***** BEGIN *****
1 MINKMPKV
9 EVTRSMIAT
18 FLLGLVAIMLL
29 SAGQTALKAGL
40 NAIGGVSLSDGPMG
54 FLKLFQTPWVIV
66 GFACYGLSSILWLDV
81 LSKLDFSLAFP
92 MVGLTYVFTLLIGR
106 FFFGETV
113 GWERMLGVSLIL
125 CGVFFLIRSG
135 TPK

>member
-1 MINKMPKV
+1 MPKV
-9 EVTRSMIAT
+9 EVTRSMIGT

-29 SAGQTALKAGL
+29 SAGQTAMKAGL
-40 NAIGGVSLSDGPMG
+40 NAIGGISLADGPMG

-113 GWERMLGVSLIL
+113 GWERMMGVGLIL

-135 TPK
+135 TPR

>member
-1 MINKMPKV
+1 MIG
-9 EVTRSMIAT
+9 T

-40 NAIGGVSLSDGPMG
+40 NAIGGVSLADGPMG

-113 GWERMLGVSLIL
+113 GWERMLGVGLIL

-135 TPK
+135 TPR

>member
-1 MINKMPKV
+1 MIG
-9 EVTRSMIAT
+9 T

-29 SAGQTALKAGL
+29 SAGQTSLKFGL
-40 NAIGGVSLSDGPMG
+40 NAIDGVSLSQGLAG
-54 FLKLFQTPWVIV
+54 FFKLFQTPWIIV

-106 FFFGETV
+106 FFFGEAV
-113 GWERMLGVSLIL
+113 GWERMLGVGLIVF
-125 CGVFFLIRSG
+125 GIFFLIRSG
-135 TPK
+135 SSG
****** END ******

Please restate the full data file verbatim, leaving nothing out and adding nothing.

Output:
1 MINKMPKV
9 EVTRSMIAT
18 FLLGLVAIMLL
29 SAGQTALKAGL
40 NAIGGVSLSDGPMG
54 FLKLFQTPWVIV
66 GFACYGLSSILWLDV
81 LSKLDFSLAFP
92 MVGLTYVFTLLIGR
106 FFFGETV
113 GWERMLGVSLIL
125 CGVFFLIRSG
135 TPK

>member
-1 MINKMPKV
+1 MPKV
-9 EVTRSMIAT
+9 EVTRSMIGT

-29 SAGQTALKAGL
+29 SAGQTAMKAGL
-40 NAIGGVSLSDGPMG
+40 NAIGGISLADGPMG

-113 GWERMLGVSLIL
+113 GWERMMGVGLIL

-135 TPK
+135 TPR

>member
-1 MINKMPKV
+1 MIG
-9 EVTRSMIAT
+9 T

-40 NAIGGVSLSDGPMG
+40 NAIGGVSLADGPMG

-113 GWERMLGVSLIL
+113 GWERMLGVGLIL

-135 TPK
+135 TPR

>member
-1 MINKMPKV
+1 MIG
-9 EVTRSMIAT
+9 T

-29 SAGQTALKAGL
+29 SAGQTSLKFGL
-40 NAIGGVSLSDGPMG
+40 NAIDGVSLSQGLAG
-54 FLKLFQTPWVIV
+54 FFKLFQTPWIIV

-106 FFFGETV
+106 FFFGEAV
-113 GWERMLGVSLIL
+113 GWERMLGVGLIVF
-125 CGVFFLIRSG
+125 GIFFLIRSG
-135 TPK
+135 SSG